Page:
Tasting It

Learning anything new is challenging and causes a lot of anxiety among many other intricacies. Is it socially acceptable? What are my friends going to think? What will my family think of me? A lot of these same things happen when we are embracing a new culture.

Learning a new culture first starts with observations, we observe only to realize that there are major differences between the way we carry our day-to-day than others carry it, in this instance, let’s say a young Dominican teenager may realize that she does not eat the same food as her American friends. (Yes! That was me!)
At snack time and when it came to dining out together, the choices were very diverse. Something that can begin to cause anxiety for anyone in a new environment. The thought of being different, standing out, making choices that are outside what everyone else considers ‘normal’ can in itself bring about a lot of questions and point out a lot of the differences in culture. What most of us don’t realize at that time is that a lot of people yearn to be different; wishing they had the courage to make a decision because it is what they want, not what is socially acceptable. But that is something thought about much later on.

After the initial phase of observation, comes the change. At least for me it was this way. I do realize we all have different experiences, but from my personal observations, very little times do you find that someone is immediately accepting of being different from the rest. It is true that we all look to fit into our social surroundings, we all, as our human nature, seek acceptance; to fit in.
But that young Dominican woman embracing a new culture learns to embrace change; she learns to enjoy both a slice of pizza and a pastelito! It is real!

For a food lover like myself, this was one of the most difficult changes in embracing American culture, one that I am still working through – everyday! Through my journey in engaging both rice, guandules as well as shepherd’s pie into my regular meal plans, instead of being a struggle turned out to be pure joy and enjoyment. Because like the famous Anna Thomas once said “We all eat, and it would be a sad waste of opportunity to eat badly,” I learned to embrace it.  

Pastelito  imagesimages (1)

5 comments

  1. Hi Luisa,
    I think you have a great post here. I would make a few minor suggestions that include being careful about grammar and word choice. A few times your sentence structure gets a bit confusing where a comma would really help separate thoughts within a sentence. I really love the design of your blog, everything fits together really nicely. I would aim to break up the larger blocks of text too, basically just in half. They aren’t overpowering, but making them more “bite-sized” would help the flow of your post. I like that you employed a link in your text to help your readers understand about what pastelito is, and I wouldn’t be afraid to use this more and more as I felt like there were a few other spots where a link would be great, like with the quote you used to close your post. All in all, I felt like this was a terrific second effort and I look forward to the third installment. Good luck!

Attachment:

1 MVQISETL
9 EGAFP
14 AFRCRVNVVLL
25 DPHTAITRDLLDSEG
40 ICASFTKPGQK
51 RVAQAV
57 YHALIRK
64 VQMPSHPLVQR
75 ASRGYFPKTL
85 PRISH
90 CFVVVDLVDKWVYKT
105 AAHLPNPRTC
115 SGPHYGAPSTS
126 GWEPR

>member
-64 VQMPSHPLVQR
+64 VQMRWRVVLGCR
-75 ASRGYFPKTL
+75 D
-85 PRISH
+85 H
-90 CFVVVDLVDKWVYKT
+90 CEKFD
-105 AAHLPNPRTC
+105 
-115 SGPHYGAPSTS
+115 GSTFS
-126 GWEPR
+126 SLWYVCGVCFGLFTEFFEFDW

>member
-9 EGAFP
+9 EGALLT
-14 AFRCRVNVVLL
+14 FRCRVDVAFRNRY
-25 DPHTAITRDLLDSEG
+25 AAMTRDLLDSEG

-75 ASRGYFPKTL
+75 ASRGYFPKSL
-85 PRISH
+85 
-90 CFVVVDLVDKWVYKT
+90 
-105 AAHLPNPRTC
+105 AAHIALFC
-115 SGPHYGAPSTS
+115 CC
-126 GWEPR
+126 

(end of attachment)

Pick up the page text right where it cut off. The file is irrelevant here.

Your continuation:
Jon

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  2. Luisa,
    Using the difference in cuisines between American and Dominican was a brilliant way to articulate your transition to American culture. As a fellow food lover, there is no greater way for people to bond with others than to share food. The great thing about certain parts of America is that there are infusions of other ethnic foods in to our own cuisine. For instance, Chinese food places like Panda Express have several menu choices that are Chinese-American recipes, and they work well.
    I was hoping to learn more about the types of food you are used to, and the type you have come accustomed to liking in America. Other than more examples, and a little more detail about your story of transition, I think you’ve done great. I look forward to reading your next posting!
    -Eric M.

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  3. Luisa,

    I really enjoyed you colorful description of attending a dinner with friends in a new country with food and customs you may not have been all that aware of. As a reader and a frequent traveler I easily related your writing and experience and instantly transported to sitting a booth in a restaurant in Guatemala and so confused on what certain food was but didn’t want to be that typical “American” that only ate cheeseburgers and fries.
    I do agree with the previous comment on there being some small grammar errors that at times were a bit confusing. I do like the use of pictures but if you had pictures of you at such a dinner or out with friends would make the blog and post more personal.

    Patrick

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  4. Luisa,
    I love to meet people from different countries. It just amazes me how much we can be different and how much we can be alike. I love your background story as well. As far as design I like the colors. It will be a good idea to add pictures. Especially of your home country and maybe of you “exploring new things”. I must add that I am familiar with Dominicans as far as hair is concerned. My hair stylist is Dominican and I love my blow outs girl! lol
    Tamron T Cox

    Liked by 1 person

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